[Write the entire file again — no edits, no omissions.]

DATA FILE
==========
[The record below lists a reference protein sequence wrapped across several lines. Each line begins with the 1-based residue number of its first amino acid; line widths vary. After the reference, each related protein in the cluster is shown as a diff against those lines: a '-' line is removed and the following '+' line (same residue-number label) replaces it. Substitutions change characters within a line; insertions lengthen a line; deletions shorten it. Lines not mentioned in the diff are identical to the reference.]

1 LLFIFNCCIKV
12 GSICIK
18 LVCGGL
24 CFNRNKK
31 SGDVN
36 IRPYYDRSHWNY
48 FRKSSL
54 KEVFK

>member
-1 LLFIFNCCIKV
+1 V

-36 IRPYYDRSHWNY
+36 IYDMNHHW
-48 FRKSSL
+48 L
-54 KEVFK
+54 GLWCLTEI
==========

[The record below lists a reference protein sequence wrapped across several lines. Each line begins with the 1-based residue number of its first amino acid; line widths vary. After the reference, each related protein in the cluster is shown as a diff against those lines: a '-' line is removed and the following '+' line (same residue-number label) replaces it. Substitutions change characters within a line; insertions lengthen a line; deletions shorten it. Lines not mentioned in the diff are identical to the reference.]

1 LLFIFNCCIKV
12 GSICIK
18 LVCGGL
24 CFNRNKK
31 SGDVN
36 IRPYYDRSHWNY
48 FRKSSL
54 KEVFK

>member
-1 LLFIFNCCIKV
+1 V

-36 IRPYYDRSHWNY
+36 IYDMNHHW
-48 FRKSSL
+48 L
-54 KEVFK
+54 GLWCLTEI